Dispatches from the Atlantic: Judgment Day

Associate Editor Chris White keeps us updated on his voyage across the Atlantic.


18°25.764N 43°56.472W Boat Speed: 7 knots Wind Speed: 10-15 knots Magnetic Direction: 252° Distance Traveled Thus Far: 1,775.4 nautical miles

On Tuesday morning there was an almost tangible amount of stress aboard Snark. We had experienced what seemed like endless days of high seas and high winds, with the churning ocean tossing us about constantly. A pervasive lack of sleep, combined with our mechanical difficulties, was starting to wear on everyone on board. Our generator was still not working, our batteries weren't charging properly, our water levels were running low, we'd had to tap into one of our two reserve tanks, and without the power needed to run the watermaker, we weren't refilling fast enough. We had made it halfway across the ocean, and now, like an initiation into the gang of the Western Atlantic, the seas were testing our resilience, bending us to see if we would break. Something had to change. Ben, Dugald, and I set to thinking. We decided that the problem with our generator lay in the starter battery. What if we removed the starter battery from the generator, and moved it into the engine battery bank, hooked it up to the generator battery, and tried to jump it? Of course, if this didn't work, and for some reason we shorted the starter battery, we would have no engine. This was a sobering drawback. We lashed the generator battery into place near the starter battery and prepared to hook everything up. We had been able to remove one battery connector from the generator battery (red to red), for the other connection we used several lengths of 20-amp wire spliced together. "Now, Ben," Dugald said, as we got ready to make our connection, "is there a way I can shut off the battery, an isolator switch perhaps, if the wires start smoking and catch fire from the excessive ampage? We certainly don't want anything to explode." Now, I don't know about you, but when I hear terms like "fire," "smoking," and "explode," especially when I'm well over a thousand miles from a landmass, a little red flag pops up. Hmmm…this could either work, or this could go horribly, horribly wrong. Flashes of Mayday calls and evacuation drills began to run through my head. "Chris," Ben said, "Go topside and man the steering, on the off chance that we blow everything out-the autopilot will go off and you'll have to try and keep us on our course."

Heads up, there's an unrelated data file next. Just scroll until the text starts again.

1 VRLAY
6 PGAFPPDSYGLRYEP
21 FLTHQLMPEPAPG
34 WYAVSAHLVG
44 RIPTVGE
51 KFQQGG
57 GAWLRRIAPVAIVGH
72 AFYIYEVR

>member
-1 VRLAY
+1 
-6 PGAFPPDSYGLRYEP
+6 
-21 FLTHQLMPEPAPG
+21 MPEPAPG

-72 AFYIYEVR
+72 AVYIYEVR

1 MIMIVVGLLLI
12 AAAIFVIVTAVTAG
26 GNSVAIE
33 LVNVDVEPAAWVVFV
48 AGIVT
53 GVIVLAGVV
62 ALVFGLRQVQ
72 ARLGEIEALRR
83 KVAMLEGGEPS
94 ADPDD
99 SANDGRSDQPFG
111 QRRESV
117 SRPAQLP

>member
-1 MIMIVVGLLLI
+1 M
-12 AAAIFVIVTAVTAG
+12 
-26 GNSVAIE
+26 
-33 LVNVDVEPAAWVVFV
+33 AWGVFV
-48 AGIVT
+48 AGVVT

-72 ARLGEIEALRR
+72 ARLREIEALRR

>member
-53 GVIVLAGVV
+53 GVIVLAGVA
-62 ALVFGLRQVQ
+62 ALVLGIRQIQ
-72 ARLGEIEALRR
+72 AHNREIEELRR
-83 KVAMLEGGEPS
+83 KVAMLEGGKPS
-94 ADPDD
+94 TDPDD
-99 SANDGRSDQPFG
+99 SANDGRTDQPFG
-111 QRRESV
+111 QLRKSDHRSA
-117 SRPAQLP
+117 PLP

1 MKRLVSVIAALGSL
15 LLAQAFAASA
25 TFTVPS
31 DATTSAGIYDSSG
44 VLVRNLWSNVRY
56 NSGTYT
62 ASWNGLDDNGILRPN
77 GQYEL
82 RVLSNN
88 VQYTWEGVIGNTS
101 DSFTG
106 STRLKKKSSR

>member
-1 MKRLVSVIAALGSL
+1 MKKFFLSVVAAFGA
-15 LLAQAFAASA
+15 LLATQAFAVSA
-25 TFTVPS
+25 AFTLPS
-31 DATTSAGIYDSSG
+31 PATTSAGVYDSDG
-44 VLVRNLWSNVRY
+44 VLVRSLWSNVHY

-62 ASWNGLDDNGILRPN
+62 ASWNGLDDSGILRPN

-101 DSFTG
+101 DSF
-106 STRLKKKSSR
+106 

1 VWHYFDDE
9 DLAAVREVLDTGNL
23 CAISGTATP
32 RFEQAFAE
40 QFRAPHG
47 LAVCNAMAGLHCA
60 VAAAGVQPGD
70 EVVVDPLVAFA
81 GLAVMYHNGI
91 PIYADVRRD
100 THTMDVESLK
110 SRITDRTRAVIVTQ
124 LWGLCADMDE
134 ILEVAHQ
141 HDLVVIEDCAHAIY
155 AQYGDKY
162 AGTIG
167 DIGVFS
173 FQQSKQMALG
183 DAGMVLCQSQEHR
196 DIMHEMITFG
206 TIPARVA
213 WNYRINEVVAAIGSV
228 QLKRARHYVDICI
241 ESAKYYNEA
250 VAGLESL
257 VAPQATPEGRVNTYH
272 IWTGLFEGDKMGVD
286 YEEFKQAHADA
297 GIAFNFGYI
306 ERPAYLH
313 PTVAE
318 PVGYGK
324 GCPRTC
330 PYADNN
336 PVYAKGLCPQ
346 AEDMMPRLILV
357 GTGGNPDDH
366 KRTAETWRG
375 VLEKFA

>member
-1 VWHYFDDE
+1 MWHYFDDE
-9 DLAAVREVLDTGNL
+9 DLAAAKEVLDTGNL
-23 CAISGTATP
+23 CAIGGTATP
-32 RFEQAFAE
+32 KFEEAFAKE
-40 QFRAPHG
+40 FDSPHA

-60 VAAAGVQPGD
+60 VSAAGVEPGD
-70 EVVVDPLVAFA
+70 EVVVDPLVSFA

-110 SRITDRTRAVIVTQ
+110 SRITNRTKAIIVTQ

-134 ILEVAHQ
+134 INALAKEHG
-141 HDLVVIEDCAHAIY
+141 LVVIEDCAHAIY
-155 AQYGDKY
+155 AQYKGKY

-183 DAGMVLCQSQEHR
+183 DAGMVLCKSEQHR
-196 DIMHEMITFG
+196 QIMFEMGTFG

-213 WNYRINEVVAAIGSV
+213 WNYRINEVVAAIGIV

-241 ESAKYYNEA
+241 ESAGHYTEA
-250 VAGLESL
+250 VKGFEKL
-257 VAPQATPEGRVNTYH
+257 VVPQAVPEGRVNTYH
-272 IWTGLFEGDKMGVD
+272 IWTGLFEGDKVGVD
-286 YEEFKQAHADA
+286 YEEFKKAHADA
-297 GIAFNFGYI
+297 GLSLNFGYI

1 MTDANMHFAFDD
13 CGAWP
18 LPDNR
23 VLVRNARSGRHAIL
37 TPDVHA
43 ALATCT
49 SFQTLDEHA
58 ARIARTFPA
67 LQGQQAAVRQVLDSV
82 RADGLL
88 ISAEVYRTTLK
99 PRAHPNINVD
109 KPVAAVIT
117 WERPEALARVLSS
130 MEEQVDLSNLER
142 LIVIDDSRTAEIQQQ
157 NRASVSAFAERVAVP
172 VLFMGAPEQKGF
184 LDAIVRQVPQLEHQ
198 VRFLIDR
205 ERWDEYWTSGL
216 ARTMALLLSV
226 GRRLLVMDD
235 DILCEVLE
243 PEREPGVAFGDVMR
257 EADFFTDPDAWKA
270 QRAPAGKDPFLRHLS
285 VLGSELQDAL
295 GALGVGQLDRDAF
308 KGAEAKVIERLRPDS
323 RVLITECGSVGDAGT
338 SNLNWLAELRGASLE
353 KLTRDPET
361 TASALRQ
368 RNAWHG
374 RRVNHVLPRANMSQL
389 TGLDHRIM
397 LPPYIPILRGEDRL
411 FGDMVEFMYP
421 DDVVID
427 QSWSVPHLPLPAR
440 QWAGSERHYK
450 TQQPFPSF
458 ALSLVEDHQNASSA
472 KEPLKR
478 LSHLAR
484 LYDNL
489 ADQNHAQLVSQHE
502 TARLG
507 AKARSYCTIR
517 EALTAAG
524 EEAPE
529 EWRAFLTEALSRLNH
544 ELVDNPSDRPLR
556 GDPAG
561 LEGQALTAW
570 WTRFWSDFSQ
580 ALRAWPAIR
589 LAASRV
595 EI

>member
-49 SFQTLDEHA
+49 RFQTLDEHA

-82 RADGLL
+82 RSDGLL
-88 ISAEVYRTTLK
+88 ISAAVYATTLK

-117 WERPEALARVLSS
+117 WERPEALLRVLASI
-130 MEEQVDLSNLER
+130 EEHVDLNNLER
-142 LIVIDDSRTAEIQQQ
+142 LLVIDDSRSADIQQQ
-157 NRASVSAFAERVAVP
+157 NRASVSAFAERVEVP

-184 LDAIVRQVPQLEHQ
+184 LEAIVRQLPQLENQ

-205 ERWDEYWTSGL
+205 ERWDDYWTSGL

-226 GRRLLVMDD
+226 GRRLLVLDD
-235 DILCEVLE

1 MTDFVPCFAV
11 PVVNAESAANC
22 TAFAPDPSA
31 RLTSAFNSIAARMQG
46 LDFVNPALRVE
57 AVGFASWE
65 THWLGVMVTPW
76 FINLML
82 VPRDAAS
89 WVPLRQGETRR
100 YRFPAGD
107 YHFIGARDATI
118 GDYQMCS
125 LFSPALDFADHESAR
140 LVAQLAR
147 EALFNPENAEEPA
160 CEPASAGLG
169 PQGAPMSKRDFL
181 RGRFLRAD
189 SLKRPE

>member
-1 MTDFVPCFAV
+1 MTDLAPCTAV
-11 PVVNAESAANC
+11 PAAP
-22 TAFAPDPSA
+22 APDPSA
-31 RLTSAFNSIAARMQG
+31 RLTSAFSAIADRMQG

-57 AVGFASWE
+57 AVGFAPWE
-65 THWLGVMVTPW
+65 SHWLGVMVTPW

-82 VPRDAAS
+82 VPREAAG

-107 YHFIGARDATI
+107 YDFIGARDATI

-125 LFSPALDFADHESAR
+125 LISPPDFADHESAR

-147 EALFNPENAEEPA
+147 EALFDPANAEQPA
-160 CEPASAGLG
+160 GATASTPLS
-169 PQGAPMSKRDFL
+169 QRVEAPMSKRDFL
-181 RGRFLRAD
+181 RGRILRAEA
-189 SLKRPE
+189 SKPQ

"You got it," I replied. I went topside, sat behind the helm, and lit a cigarette. These are the times when a religious man prays and an atheist drinks, but it was only 0945 hours, so I settled for a cigarette. "All right," I heard Dugald shout, "fire up the engine." I did. It started. No smoke, no flames, no screams of agony. We were, so far, in the clear. We let the battery charge for a few hours, keeping an eye on it with our voltage meter. At around 1300 hours we unlashed it and carried it back to the generator, hooked it up, and fired up the generator. I heard the soft churning as it rolled over-it was like a choir of angels singing from on high. As the day progressed, our batteries recharged and our watermaker worked its magic. The seas began to lie down a tad, the wind was still strong, but the direction shifted just enough in the right direction for our boat to pick up speed, and we all celebrated with a beer. This morning, we noticed that the generator battery was not holding a charge as well as we would have liked, so we hooked the solar panels directly to the generator battery to keep a charge on it. So far, this is working and seems to have our problem solved-well, least enough for us to make it to St. Lucia where there is a Fischer Panda service center. Lesson learned? The ability to troubleshoot and problem-solve is one of the most valuable traits you can have when you're out on the ocean without a mechanic to call, or someone in the slip next to you to lend a hand. One night as we ate dinner, after Ben had jury-rigged a part of the block on our mainsail that had broken, I told him that he was a real MacGyver. "Wasn't he always blowing things up?" he asked. "Well, yes," I said, "but he did it very cleverly." And, yesterday, we cleverly didn't.

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